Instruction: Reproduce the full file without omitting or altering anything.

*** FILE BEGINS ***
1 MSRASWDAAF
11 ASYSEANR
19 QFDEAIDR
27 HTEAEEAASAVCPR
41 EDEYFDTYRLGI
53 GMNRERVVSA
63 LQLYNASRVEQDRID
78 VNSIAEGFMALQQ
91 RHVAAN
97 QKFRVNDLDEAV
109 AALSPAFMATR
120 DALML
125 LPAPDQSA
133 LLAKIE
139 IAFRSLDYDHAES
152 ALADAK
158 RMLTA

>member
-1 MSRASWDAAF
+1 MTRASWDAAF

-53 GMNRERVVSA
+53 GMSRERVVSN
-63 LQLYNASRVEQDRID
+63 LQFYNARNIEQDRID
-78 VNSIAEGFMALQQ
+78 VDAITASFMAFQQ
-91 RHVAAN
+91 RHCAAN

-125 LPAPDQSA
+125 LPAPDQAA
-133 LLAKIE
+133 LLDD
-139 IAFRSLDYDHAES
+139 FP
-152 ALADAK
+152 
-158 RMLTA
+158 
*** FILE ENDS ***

1 MSRASWDAAF
11 ASYSEANR
19 QFDEAIDR
27 HTEAEEAASAVCPR
41 EDEYFDTYRLGI
53 GMNRERVVSA
63 LQLYNASRVEQDRID
78 VNSIAEGFMALQQ
91 RHVAAN
97 QKFRVNDLDEAV
109 AALSPAFMATR
120 DALML
125 LPAPDQSA
133 LLAKIE
139 IAFRSLDYDHAES
152 ALADAK
158 RMLTA

>member
-1 MSRASWDAAF
+1 MTRASWDAAF

-53 GMNRERVVSA
+53 GMSRERVVSN
-63 LQLYNASRVEQDRID
+63 LQFYNARNIEQDRID
-78 VNSIAEGFMALQQ
+78 VDAITASFMAFQQ
-91 RHVAAN
+91 RHCAAN

-125 LPAPDQSA
+125 LPAPDQAA
-133 LLAKIE
+133 LLDD
-139 IAFRSLDYDHAES
+139 FP
-152 ALADAK
+152 
-158 RMLTA
+158 